Former Army Chief, Gen Ved Malik in his seminal book ‘India’s Military Conflicts and Diplomacy’ has commented that “India started poorly in making use of military diplomacy as a national security and foreign policy tool.” He opines that among the many reasons for this malaise, “the foremost being a steep erosion of every aspect of India’s military capabilities; civil-military relations, military capabilities, leadership and morale.” Gen Malik further lamented that       “Nehruvian India was distrustful of the armed forces and kept them out of the Ministry of Defence and important decision making…………South Block ensured that policy making was crafted by bureaucrats and strategy by diplomats. Both lacked military expertise or perspective. “However after the end of the Cold War, India’s defence diplomacy underwent a major transformation both in its span and scale in keeping with emerging foreign policy challenges.

Before fast-forwarding to the current years, it will be worthwhile mentioning that meager efforts at fostering military diplomacy have existed since the early 50s. Since 1950, India’s prestigious Defence Services Staff College(DSSC), Wellington (Tamil Nadu), has hosted officer students from the three services of friendly foreign nations. Beginning with officers from UK, USA, Australia, Canada and Burma, officers from Non Aligned and newly independent nations such as Sri Lanka, Malaysia, Nigeria, Kenya, Egypt, Indonesia and Ethiopia, Bhutan, Bangladesh and Ghana, among others send their student officers for this renowned military course each year. A fair number of these officers who attended the course have reached the top positions in their service hierarchies in their respective nations besides some of them from the DSSC and India’s National Defence College(NDC) has risen to be heads of state of their nations.

India has also been one of the largest contributors of troops on various UN peacekeeping missions around the world and its record in this form of military diplomacy has been second-to-none.

It is also worth mentioning here that the Indian Armed Forces, also enjoy globally, a sterling professional reputation among other armed forces in the world. Thus India has been requested many times by friendly foreign nations to send military training teams to some nations. Some of these nations where Indian military training teams have been sent are Nepal, Bhutan, Iraq (where the author too served for 2 years), Botswana, Angola, Malaysia among some other nations.

Current Status: Military Diplomacy 

India’s Defence diplomacy underwent a gradual yet qualitative change with the end of the Cold War.  Today, 73 nations from across the globe have their military representation with a total of 120 officers from the three services stationed in New Delhi. On the other hand, India has a total of 71 military officers as Defence/military/air/naval attaches posted to 44 nations with an increase planned as regards their numbers and the nations to be represented in.

With the world’s sole superpower, the US, India’s diplomatic relations, including military cooperation have been steadily improving since the last two decades or so. The formulation of the “Kicklighter proposals” in 1991-92 gave a fillip to expanded cooperation among the armed forces of the two democracies after decades of being indifferent to each other. This protocol enabled the first-ever military to military India and US paratroopers exercise in Feb 1992. This was followed by exercises by the navies of the two nations dubbed Malabar I, II and III which have now become a regular biennial feature. The last 10 years, in particular, have seen an unprecedented strengthening of the US India Defence relationship.  In June 2005, India and the US signed a new framework for expanding their defence relationship in the next 10 years– this agreement was further extended for another 10 years in 2015. India is today the US military’s biggest training partner with the US conducting the maximum number of military exercises with India than any other nation. In addition, the US has now become the third-largest supplier of arms and equipment to India. Gradually, irksome differences between the two nations like transfer of technology, export to India of dual-use technology and India signing some strict protocols regarding employment of weapons provided by the US or inspections etc, are slowly being smoothened out. In the last few years, India has acquired several systems including the LPD ship Trenton, modern transport aircraft like the C-130( Hercules) and C-17, Chinook and Apache helicopters, drones, P-8 maritime surveillance aircraft etc.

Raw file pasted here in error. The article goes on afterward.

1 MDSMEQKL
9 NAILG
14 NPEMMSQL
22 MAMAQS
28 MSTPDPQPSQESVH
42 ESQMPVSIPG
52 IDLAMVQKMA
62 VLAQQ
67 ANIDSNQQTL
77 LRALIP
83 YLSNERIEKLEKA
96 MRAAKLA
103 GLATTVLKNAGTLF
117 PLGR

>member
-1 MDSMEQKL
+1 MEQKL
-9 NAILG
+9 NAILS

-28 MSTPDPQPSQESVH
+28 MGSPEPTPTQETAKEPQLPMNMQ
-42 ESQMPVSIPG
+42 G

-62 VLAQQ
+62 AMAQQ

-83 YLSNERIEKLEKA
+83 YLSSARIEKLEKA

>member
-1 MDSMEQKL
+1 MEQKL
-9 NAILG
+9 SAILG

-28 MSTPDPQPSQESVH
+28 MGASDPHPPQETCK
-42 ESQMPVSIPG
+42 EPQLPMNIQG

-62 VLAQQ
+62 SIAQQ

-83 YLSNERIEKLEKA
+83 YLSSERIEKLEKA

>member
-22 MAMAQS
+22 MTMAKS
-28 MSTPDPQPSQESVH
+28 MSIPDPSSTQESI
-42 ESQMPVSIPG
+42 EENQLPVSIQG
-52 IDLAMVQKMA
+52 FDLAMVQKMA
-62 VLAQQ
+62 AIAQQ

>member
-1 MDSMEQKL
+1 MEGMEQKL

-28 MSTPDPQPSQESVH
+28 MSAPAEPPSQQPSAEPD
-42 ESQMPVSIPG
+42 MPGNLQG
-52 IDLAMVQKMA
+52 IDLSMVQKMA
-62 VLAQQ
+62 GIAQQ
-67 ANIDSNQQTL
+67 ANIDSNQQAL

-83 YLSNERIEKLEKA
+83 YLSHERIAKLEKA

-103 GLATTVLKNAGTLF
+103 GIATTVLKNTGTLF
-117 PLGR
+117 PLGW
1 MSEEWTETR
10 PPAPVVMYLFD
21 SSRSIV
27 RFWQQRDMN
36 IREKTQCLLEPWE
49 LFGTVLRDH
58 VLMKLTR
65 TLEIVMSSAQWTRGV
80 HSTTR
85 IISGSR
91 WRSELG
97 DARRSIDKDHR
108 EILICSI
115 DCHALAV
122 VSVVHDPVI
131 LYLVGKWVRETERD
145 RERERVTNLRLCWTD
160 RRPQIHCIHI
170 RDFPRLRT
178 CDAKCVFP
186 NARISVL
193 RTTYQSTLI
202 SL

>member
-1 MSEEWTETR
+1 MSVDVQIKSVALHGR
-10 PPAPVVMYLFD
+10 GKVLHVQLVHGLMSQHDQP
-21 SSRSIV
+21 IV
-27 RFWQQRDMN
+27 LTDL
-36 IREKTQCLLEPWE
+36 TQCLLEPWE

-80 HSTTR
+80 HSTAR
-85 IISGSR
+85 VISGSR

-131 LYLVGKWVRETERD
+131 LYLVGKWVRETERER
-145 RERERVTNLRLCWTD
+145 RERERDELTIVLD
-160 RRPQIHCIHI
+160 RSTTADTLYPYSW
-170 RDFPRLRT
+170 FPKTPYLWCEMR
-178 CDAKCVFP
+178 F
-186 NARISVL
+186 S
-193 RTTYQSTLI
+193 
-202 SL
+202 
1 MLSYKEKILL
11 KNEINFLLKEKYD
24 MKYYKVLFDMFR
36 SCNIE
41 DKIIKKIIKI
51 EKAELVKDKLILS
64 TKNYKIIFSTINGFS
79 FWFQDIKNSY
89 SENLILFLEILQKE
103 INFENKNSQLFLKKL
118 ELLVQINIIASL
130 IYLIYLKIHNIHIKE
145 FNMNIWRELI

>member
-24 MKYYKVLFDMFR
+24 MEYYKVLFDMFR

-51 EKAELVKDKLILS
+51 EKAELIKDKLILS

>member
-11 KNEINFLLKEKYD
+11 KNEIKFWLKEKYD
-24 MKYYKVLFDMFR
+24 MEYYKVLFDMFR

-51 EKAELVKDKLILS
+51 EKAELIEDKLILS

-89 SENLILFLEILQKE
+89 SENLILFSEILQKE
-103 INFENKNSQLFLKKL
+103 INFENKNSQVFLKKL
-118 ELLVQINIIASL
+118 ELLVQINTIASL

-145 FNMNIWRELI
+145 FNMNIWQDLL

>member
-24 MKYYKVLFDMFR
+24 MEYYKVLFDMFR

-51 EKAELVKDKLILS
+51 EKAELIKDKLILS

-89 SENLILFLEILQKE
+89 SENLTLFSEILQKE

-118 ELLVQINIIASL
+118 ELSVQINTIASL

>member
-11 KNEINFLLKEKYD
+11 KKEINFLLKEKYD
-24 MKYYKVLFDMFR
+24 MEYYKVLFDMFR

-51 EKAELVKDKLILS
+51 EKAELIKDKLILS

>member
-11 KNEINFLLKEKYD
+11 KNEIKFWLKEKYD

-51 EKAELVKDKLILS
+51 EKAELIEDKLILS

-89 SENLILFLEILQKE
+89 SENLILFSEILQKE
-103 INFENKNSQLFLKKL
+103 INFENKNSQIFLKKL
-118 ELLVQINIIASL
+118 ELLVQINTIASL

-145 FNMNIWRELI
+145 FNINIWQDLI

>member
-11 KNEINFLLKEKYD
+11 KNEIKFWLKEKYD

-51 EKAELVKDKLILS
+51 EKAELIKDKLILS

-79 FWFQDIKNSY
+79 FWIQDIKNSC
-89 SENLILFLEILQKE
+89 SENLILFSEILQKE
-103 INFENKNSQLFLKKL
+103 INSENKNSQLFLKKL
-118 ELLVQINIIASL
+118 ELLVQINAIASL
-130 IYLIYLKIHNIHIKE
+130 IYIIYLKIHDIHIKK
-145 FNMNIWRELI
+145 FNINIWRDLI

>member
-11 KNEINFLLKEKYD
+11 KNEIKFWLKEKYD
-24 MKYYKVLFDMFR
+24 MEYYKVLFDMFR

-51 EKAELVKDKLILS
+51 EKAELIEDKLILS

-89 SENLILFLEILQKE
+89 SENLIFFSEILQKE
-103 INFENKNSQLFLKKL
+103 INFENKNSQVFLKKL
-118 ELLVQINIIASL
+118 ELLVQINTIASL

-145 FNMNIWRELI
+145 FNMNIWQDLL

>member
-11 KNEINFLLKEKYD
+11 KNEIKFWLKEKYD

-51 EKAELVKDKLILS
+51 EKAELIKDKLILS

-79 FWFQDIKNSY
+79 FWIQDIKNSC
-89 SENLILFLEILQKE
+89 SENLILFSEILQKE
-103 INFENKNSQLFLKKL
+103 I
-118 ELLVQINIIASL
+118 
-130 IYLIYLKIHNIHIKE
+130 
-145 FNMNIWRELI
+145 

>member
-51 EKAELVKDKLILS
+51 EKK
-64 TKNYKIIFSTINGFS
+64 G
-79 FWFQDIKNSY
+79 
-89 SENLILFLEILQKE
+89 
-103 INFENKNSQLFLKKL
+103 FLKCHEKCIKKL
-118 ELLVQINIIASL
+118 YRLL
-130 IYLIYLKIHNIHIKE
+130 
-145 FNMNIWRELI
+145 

The signing of the India US Nuclear Accord between President George Bush and then Indian PM, Dr Manmohan Singh in 2009 took India US ties to a new level. India– US defence ties are on the upswing and have been given a comprehensive thrust by Indian PM Narendra Modi and outgoing US President Donald Trump.  Both the Indian Navy and the Indian Air Force are now regularly participating in the US conducted exercises like the Rim of the Pacific multilateral and Red Flag exercises respectively. The much heralded US– India Defence Technology and Partnership Agreement will take defence ties between the two nations to another level of defence engagement. The signing of the Logistics Agreement between the two nations enables both the nations to utilize each other’s bases and logistics—indeed a radical departure from the past relationship!

Since the last few years, in particular, the US has also been trying to push India to assume a much larger role in the Indian Ocean in collaboration with it, Japan and Australia with an eye on Chinese expansionist inclinations in the South China Sea and the East China Sea. Thus in the immediate future, the militarization of the QUAD is well on the cards with these four nations joining hands together to keep China’s unbridled ambitions in the Indo-Pacific at bay.